I GAVE up on Zimbabwean elections in August 2013. My personal experience and close observation of the electoral process during the July 31 general elections gave me some critical insight into the fiction that we call elections in Zimbabwe. There is no reason why the 2018 election can produce a different outcome unless there is a fundamental shift in the electoral system.
Alex T Magaisa Lawyer
To be sure, I was despondent after the devastating outcome of July 31, but three years later, nothing has happened in respect of the electoral system to change my view that elections in Zimbabwe are fiction.
The idea of elections as a means of political change is written into the constitution: Section 3(2)(c) states the “orderly transfer of power following elections” as one of the principles of good governance. However, this presupposes an electoral system based on “free, fair and regular elections”, another constitutional principle in Section 3(2)(b)(ii).
In other words, the principle of orderly transfer of power through elections has to be read together with the principle of free, fair and regular elections. This raises the question as to whether an election that is incapable of meeting the standards of freeness and fairness can be regarded as properly facilitating an orderly transfer of power and therefore, meeting the constitutional requirements?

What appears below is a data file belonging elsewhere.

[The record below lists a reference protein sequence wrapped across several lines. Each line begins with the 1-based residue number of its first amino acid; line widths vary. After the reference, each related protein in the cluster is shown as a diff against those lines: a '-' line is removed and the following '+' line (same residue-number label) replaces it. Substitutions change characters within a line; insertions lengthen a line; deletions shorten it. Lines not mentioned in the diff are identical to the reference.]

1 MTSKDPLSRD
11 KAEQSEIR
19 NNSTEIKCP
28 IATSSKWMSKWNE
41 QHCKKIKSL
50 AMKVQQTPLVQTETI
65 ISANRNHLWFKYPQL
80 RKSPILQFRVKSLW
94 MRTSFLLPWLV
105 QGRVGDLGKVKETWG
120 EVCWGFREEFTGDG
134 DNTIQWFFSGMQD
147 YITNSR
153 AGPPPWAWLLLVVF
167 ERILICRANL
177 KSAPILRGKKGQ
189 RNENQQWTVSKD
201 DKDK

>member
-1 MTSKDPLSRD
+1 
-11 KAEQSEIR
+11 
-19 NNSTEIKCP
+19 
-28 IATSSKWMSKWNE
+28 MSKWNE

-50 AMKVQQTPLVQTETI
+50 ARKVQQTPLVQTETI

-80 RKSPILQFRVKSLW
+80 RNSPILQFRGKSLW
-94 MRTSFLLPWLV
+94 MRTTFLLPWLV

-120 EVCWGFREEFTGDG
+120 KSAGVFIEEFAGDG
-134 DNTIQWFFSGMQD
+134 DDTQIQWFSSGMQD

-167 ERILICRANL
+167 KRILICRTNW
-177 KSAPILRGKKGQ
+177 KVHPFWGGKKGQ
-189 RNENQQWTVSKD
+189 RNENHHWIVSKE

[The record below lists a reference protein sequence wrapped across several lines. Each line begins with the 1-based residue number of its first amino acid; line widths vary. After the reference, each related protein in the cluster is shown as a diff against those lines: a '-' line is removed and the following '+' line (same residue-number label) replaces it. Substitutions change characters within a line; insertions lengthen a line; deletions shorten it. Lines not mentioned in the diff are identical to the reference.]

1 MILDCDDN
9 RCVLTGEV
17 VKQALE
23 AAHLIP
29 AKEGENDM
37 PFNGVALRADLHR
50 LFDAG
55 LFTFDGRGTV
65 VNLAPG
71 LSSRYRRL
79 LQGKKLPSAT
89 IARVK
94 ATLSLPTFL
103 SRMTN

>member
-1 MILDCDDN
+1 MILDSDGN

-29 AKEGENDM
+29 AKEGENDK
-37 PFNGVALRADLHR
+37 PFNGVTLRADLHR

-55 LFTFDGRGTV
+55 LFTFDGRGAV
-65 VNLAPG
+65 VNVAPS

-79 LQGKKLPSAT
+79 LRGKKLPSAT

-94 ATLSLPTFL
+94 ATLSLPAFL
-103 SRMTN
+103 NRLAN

But, as the opposition parties have discovered, elections in Zimbabwe are generally farcical, precisely because the electoral system is controlled entirely by Zanu PF. For as long as the electoral system is structured in its present form, there can be no hope whatsoever that any party apart from Zanu PF, can prevail in those elections. New parties coming onto the scene, like People First, will suffer the same fate unless there is a fundamental overhaul of the entire electoral system which disproportionately favours the ruling party.
A brief examination of the electoral system is necessary to illustrate the skewed nature of the electoral system.
The Zimbabwe Electoral Commission (Zec), which is responsible for running elections in the country, is a fundamentally flawed institution, particularly at the operational level, where Zanu PF functionaries are in charge. The opposition parties know this and their efforts to instigate reforms at this level before July 31 failed. The change during the Government of National Unity (GNU), of introducing new commissioners was superficial because in reality, the election is run at the secretariat level, where the same staff that had run elections before remained in control. The weakness was exposed when two of the commissioners nominated by the opposition parties resigned weeks before July 31. They had realised they had no power.
The National Logistics Committee, a small but important committee established under the Electoral Law, which in fact is the fulcrum of the entire electoral process, is also run by Zanu PF functionaries. The opposition discovered this fact before July 31, but it was too late in the day. This tiny committee, has a critical role in the logistics of elections: supply of electoral infrastructure, tents, transport and even food to electoral staff. The opposition tried to make their way into this vital committee, but it was too late in the day.